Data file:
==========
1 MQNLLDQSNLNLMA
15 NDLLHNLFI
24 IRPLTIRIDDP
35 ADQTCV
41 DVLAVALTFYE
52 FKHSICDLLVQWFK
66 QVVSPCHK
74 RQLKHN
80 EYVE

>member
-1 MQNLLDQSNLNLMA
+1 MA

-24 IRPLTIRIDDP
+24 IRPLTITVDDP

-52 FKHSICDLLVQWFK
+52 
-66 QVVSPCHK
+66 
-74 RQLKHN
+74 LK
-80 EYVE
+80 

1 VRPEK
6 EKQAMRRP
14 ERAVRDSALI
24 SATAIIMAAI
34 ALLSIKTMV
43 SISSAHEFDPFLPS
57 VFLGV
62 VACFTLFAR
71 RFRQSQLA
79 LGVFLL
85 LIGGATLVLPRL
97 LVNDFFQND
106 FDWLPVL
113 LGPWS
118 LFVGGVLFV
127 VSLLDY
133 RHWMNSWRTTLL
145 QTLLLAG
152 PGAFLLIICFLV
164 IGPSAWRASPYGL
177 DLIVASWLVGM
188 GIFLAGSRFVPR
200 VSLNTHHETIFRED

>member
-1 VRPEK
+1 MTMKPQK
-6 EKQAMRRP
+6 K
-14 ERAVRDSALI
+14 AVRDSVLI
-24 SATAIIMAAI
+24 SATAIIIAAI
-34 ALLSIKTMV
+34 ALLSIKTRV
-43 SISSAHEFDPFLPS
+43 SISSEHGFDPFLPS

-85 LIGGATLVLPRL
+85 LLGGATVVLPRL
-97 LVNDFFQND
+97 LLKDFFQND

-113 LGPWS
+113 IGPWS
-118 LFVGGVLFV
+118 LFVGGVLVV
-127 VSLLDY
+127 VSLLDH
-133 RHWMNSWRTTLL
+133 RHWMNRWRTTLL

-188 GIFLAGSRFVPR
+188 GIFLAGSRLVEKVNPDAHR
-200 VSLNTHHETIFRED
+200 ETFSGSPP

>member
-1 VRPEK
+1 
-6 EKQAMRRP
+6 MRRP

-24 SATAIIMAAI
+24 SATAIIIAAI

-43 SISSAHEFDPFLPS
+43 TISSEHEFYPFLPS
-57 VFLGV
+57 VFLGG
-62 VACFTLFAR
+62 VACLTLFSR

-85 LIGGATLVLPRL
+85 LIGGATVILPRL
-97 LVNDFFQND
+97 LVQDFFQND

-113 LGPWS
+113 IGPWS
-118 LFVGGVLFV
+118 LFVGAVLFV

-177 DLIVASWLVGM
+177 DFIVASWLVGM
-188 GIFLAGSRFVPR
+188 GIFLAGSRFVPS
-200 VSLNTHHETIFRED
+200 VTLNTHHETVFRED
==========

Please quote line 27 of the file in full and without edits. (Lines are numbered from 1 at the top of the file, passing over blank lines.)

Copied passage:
34 ALLSIKTMV